Wednesday, July 30, 2008

First Kiss

“I remember like it was only yesterday……” isn’t that how it’s supposed to start?
Strangely, it doesn’t. It starts with deep thoughts, ‘why can’t I remember?’ This might be because I am an older person, but those memories are supposed to stick, right?

I do remember a first kiss, but it wasn’t mine.

At five I was small, round, freckled and ever so slightly dim. I knew I was dim because my girls only, white segregated Elementary school’s teacher, told me so. Since teachers are the font of all knowledge, I knew it must be true.

Fortunately I also knew that I had little pockets of knowledge hidden away, like how to make a Chameleons explode, where to find the fattest tadpoles and how to walk on the top of walls without falling off, often.

There were others things I knew too, like if you weren’t careful with the bread knife you could turn the loaf red, that it was easy to wriggle through a window if you were locked out, accidentally and that girl’s bodies were different from boy’s bodies. My parents were not nudists but neither were they prudes. I knew the difference, of both.

I knew when he approached the chicken wire fence at the back of the school. Play time for 25 unsupervised minutes in the scruffy yard. It was 1965 when children were occasionally seen, but very rarely heard. He didn’t have shifty eyes but he was definitely sheepish, cautious and soft spoken.

He waved to us, beckoned, the universal come hither and we flocked. The candy was a nice touch, a worldwide language of friendship without translation. His English was broken, but more than good enough. His sarong dropped to his ankles, a yellow and orange patterned cotton, slightly soiled on that very hot day in Cape Town, at the foot of Table Mountain, in South Africa.

His image is imprinted on the inside of my skull He pressed his body against the fence with his skinny chicken arms hanging over the top spikes and his equipment through one of the wire diamonds. I stopped watching him. I looked around at my friends. I looked at their faces. No-one was talking. Silent four and five year olds in rose coloured frocks with crispy white collars and buttons. By now I was bored. I wanted to go away and play, but no-one moved. “D’ya wanta com an stroker snake?” he cooed. Statues, every one. Silence and the smell of dried grass. A girl took a step forward, tentative, with an out stretched arm topped with tiny little finger nails, freshly scrubbed. I watched mesmerized.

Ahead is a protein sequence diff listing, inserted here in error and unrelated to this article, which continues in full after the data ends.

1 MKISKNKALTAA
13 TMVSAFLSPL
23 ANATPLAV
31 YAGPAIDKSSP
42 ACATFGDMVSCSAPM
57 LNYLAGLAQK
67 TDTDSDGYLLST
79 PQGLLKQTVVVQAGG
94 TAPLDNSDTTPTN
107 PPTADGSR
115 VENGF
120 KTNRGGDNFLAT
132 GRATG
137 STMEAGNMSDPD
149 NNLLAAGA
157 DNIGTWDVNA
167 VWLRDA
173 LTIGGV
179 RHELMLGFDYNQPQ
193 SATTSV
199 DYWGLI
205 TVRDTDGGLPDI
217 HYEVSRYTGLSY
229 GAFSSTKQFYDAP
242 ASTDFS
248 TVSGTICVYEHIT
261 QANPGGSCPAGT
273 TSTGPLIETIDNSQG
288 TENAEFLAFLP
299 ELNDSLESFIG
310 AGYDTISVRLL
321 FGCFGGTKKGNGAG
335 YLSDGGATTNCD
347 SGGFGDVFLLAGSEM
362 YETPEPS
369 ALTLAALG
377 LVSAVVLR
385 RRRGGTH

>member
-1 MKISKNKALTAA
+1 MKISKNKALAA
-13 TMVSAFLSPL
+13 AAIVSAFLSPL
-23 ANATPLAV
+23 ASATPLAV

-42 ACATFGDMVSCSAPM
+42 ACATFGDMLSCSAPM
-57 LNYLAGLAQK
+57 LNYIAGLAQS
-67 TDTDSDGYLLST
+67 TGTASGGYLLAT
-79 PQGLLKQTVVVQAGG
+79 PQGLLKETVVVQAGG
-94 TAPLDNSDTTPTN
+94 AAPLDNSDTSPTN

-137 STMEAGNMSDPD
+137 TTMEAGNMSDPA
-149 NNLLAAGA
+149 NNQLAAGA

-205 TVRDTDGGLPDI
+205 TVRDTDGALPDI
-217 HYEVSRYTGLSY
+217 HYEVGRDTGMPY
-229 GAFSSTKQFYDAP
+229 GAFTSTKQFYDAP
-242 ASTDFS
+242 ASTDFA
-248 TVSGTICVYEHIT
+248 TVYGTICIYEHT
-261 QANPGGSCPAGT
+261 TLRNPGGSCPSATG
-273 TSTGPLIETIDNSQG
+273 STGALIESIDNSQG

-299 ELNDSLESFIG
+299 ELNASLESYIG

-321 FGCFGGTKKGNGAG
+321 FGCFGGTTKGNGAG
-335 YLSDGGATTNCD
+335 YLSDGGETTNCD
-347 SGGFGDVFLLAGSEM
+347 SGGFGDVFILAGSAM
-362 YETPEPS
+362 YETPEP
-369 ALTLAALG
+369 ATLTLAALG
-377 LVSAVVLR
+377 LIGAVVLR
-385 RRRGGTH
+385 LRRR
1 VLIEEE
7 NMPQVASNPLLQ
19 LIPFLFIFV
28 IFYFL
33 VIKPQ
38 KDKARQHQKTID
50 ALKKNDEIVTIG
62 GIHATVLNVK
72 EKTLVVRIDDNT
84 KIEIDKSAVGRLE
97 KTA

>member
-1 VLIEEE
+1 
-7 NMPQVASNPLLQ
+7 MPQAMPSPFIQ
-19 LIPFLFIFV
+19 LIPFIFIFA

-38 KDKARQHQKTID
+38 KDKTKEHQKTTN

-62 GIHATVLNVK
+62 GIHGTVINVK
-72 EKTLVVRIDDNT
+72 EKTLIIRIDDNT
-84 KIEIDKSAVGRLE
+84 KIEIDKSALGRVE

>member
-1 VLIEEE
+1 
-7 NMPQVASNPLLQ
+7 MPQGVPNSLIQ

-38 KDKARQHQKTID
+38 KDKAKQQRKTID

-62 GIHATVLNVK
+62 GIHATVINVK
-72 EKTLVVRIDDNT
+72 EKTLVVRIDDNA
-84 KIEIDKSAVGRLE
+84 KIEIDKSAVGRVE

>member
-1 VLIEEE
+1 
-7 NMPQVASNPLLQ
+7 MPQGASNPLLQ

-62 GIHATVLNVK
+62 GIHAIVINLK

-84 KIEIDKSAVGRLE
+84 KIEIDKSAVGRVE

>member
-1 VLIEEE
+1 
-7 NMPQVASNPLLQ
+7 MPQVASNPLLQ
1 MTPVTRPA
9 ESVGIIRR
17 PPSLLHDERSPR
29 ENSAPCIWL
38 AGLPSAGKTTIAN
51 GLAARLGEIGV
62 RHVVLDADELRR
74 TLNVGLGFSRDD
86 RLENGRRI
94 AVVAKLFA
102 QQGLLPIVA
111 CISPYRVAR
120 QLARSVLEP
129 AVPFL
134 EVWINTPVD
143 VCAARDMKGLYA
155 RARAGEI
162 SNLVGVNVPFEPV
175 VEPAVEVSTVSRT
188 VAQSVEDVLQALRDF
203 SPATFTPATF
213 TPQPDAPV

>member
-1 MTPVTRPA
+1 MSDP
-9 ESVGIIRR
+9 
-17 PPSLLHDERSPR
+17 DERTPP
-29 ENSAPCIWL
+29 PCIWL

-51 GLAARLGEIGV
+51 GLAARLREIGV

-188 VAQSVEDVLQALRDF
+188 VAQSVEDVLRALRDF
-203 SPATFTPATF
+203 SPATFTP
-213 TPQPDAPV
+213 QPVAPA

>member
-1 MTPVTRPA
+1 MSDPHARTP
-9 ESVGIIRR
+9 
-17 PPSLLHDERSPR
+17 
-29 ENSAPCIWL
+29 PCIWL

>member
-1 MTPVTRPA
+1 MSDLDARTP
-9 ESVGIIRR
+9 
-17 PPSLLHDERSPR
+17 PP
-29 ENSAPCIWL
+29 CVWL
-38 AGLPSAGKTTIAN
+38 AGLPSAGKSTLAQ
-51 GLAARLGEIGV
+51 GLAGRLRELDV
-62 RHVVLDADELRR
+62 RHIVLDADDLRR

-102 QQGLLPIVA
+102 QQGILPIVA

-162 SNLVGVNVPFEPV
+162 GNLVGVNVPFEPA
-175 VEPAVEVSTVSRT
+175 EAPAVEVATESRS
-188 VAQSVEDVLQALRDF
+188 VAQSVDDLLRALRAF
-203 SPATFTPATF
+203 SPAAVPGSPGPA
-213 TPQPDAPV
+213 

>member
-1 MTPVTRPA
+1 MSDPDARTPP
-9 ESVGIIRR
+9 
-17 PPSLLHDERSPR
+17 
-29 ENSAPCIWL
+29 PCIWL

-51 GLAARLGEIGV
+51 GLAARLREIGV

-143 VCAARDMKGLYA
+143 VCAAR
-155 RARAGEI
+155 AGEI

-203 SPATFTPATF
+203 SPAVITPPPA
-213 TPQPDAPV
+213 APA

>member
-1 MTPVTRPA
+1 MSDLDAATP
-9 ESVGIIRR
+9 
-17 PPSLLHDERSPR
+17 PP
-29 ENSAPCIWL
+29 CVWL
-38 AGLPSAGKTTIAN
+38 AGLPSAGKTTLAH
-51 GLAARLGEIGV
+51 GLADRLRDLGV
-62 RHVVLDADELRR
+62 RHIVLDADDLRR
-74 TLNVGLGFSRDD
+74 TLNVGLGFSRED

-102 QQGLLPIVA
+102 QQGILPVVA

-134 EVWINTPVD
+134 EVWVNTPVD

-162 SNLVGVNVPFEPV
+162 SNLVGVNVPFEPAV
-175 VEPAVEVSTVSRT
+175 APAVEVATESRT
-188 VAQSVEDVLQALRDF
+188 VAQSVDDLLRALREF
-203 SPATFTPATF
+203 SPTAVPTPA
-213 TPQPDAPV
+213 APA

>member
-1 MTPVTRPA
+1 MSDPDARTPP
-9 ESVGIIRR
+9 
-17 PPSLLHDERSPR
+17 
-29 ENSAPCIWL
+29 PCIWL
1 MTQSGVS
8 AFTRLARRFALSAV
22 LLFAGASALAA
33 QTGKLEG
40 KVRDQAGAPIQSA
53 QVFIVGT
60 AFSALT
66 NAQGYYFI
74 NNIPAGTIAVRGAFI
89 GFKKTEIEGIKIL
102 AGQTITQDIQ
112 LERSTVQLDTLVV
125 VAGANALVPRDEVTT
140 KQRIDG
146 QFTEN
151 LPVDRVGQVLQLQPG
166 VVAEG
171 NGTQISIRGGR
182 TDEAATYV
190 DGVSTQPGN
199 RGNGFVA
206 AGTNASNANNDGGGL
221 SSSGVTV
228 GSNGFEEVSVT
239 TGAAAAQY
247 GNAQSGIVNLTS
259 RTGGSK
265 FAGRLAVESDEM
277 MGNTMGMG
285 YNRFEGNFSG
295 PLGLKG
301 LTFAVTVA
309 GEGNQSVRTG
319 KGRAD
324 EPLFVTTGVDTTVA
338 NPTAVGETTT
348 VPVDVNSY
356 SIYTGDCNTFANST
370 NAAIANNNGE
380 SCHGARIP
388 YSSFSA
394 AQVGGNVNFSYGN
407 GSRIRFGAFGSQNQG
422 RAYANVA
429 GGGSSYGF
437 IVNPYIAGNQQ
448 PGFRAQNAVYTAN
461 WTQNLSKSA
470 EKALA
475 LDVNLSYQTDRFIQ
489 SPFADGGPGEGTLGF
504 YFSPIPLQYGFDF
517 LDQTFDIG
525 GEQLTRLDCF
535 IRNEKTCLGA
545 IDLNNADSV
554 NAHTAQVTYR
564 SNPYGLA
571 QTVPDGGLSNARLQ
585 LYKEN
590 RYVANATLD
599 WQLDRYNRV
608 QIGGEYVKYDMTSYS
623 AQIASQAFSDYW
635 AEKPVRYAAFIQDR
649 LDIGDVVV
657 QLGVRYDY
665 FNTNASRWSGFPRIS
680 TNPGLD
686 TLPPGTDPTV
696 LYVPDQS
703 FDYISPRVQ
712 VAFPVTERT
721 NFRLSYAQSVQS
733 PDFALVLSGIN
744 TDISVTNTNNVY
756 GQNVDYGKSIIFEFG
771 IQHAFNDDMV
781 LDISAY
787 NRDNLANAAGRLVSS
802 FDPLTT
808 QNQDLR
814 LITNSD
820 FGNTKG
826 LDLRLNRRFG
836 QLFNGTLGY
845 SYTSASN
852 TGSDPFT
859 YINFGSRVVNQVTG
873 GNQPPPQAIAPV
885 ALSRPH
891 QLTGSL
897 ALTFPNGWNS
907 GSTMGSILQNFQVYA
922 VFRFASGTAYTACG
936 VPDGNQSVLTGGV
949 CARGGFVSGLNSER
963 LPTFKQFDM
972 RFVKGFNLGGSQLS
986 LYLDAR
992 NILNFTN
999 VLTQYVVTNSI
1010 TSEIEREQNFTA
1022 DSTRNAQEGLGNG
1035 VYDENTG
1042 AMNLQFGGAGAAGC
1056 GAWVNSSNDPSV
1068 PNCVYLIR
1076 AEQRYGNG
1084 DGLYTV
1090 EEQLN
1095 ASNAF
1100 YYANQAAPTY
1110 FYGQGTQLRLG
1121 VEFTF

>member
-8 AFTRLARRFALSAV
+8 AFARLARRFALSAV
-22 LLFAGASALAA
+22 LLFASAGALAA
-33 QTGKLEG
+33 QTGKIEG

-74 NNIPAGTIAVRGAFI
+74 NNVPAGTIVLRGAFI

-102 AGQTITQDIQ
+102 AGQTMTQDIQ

Surely she wouldn’t?

Surely she couldn’t?

Didn’t she know?

“If yur his frien, ya can kiss im.”

I wanted to shout but what to shout? No-one else was shouting. As she bent down with a pout I shoved her over, sideways. She yelled, did she ever yell, was she ever loud.

When the teacher arrived we were a gaggle of incoherent girls covered in tears, a great deal of snot, a grazed knee and the man was gone. The teacher, never a very happy woman at the best of times, was even less happy than usual at our disgraceful but unspecified behaviour.

I thought about that man as I wrote my lines:-
‘I will not be unkind to other pupils,’ or something like that, as it’s such a long time ago.

As I wrote with a crampt, pudgy hand, I thought:- ‘adults are so deeply dim, indeed!’


Trixie said...


Luckily you weren't that dim after all!

Osh said...


not where I expected this to go

Anonymous said...


These days you would have every mama in the town trying to hunt him down, posting fliers, etc.

That story read like it should have been in a crime novel, not part of your life.

Whitenoise said...


Linda said...

What a horrible thing to remember as a first kiss story. That man should have been hung up by his snake until he didn't bother any little girls anymore.

Good for you for saving the day even if that teacher was too dim to realize it!

The Anti-Wife said...

Your instincts were spot on. Well done even if you did get punished for it.

lime said...

oh maddy, adults are so horrifyingly dim sometimes. so glad you were brighter than everyone else involved.

Joker The Lurcher said...

so many of us were exposed (pun unintentional) to this sort of thing. its good to write about it - makes it seem more 'normal' than we felt it is.

Brillig said...

"I will not be unkind to other pupils." I'm SO glad you were "unkind." DISGUSTING that you girls had to deal with such a horrid moment!!!!

Kateastrophe said...

Woah! I will never understand what makes men do horrid things like that.

Your writing is fabulous. Thank you for sharing this.

ElizabethSheryl said...

Terrible story, but very well written. I'm so glad you took the initiative to stop what made you uncomfortable..that girl probably thanks you to this day.

Jenn in Holland said...

Fabulously written. What an awful experience at such a tender age. Oh, let's be honest, what an awful experience at any age!
Though the subject is rough to read, your writing is compelling and I am well impressed with your story telling.

charrette said...

Horrifying. What a story...
That was very brave of you to push the other girl away.

zzzhulh! makes me shudder!

Shellie said...

You were most definitely never dim, but I know a teacher who was. Thank goodness you stopped the madness.

Upstatemomof3 said...

You were obviously not dim at all!! You did exactly the right thing and I am horrified that you wen through that.

All Rileyed Up said...

Wow. That's quite a memory. Good for you for shoving your friend.